Date Published: October 2019
Pepper Chan tried to leave the scars of her abduction behind her when she joined her current veterinary practice. However, a chance encounter with Roddy Eastman, the brother of her former best friend, leaves her shaken and desperate to keep her distance. The last thing Pepper wants to do is relive the terrible ordeal from so many years ago. Her kidnapper was never caught, and Pepper is afraid to trust anyone.
Attorney Roddy Eastman is determined to find out why Dr. Chan wants to avoid him. He tries to convince himself that his drive to seek out answers from her is just his concern for his sister’s friend and not something deeper—like his long-standing attraction to her since high school.
The sudden murder of her boyfriend makes it clear that a deranged murderer is taunting Pepper, waiting for the right moment to strike. When Pepper reluctantly reaches out to him, Roddy offers her his help. Together, they must dig into her past to uncover the identity of the stalker before his twisted plans can become a reality.
The raven-haired veterinarian stepped into the examining room and watched as a frustrated man tried to gain control of the angry, spitting cat climbing up his arm.
After tightening his grip on the short-haired, gray feline, he looked up at her. She recognized the boyish smile on the handsome man’s face. It was Roddy Eastman, and he was even more attractive now than he had been when they were in high school in Angel Falls. “How can I help you, Mr. Eastman?”
His eyes widened, and he stammered, “Pepper Chan?”
She smiled and said, “Yes, it’s me. Long time no see. How’s your sister? I think about her often.”
“When did you move to Albuquerque?” she said.
“I went to UNM, and after I graduated I stayed.”
“I understand you’ve acquired a new cat?”
“No, I mean, yes, but he acquired me, not the other way around. He showed up on my porch one day and has refused to leave. He thinks it’s okay to come into my house and sleep on my bed.” His eyes twinkled and he grinned. “I’m sorry. I’m babbling like an idiot.”
Pepper was amused at his efforts to control the cat. She hoped he wouldn’t lose a finger as he set the beat-up tom on the stainless-steel table. The animal hissed again, but Roddy held it firmly. She began to examine the cat and then heard a tap on the door.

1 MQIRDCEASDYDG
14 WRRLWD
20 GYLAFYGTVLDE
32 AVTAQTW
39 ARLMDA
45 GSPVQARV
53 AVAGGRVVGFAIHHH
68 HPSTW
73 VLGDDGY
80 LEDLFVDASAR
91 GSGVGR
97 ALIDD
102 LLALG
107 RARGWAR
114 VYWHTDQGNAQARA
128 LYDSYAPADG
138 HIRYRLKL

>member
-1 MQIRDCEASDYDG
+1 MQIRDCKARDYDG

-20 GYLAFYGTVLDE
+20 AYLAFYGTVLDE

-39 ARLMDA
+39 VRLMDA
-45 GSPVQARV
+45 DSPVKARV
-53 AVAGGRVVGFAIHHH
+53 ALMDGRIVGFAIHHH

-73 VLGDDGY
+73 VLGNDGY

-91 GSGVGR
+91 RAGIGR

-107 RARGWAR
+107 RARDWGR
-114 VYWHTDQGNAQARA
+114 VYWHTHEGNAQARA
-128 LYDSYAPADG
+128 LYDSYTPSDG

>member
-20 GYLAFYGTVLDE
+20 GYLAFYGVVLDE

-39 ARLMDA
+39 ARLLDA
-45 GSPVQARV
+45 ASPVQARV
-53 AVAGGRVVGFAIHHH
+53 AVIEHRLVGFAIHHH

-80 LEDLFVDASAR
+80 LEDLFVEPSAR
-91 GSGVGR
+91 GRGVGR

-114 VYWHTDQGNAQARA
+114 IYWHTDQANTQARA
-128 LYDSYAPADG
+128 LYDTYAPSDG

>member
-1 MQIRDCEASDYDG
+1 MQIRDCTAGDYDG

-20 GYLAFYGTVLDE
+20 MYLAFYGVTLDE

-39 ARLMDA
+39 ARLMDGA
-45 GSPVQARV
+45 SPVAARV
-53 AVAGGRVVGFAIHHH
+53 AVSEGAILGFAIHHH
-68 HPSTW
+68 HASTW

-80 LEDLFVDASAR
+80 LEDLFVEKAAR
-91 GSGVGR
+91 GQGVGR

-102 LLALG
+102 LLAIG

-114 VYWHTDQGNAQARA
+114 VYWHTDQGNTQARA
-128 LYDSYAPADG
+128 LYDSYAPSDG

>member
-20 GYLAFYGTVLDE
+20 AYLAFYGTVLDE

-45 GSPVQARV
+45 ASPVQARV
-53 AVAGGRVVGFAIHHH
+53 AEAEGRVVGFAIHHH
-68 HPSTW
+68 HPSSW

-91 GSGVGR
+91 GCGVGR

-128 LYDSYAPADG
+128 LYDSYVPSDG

Pepper turned toward her partner who was speaking from the doorway.
“Sorry, to interrupt, Pepper, but there’s a surgical emergency out here that I’d be more comfortable placing in your hands. I can take over here if you don’t mind?”
“Okay with you, Roddy?” Pepper said.
“Yeah, that’s fine. It was great seeing you again. I’ll tell Kris.”
Pepper had rushed out of the room so quickly that Roddy wasn’t sure she’d ever been there, or if she was merely a wishful daytime fantasy.
The doctor who took over for Pepper was a tall, buxom woman with blond hair and brown eyes peering out from glasses. She was a couple of inches shorter than he was, and she spoke with a distinctive Boston accent. She was friendly enough and seemed to take in stride the quick change in plans.
“Looks like this old boy has been around the block a few times, literally,” the vet said. “I’m Doctor Barbara Ashland, and what is this fellow’s name?”
“Devil Cat,” Roddy said giving the animal his best stern fatherly look. Changing the subject, he said, “I noticed Dr. Chan still uses her maiden name for the business. I guess she’s never been married?”
The look Ashland sent him made it clear how out-of-line his question had been.
“Sorry,” he muttered. “I knew her in high school.”
“I see. Well, I’ve been her partner for over a year, all I can tell you is she isn’t married now.” She scratched Devil Cat between the ears. “What’s the story?” Dr. Ashland said.
For a minute, Roddy thought she was talking about Pepper, but then he realized the doctor was asking about the cat. “One day, he showed up on my front porch and wouldn’t go away. So I fed him, and then next thing I knew, every time I opened the door he came inside. Seems to think he belongs there.” Roddy reached out and gave the cat a gentle pat. “To tell you the truth, the dang thing has grown on me.”
Dr. Ashland picked up a clipboard. “He needs shots, a check for worms, and he’ll need to be neutered, of course, but otherwise he looks good. You want to leave him today?”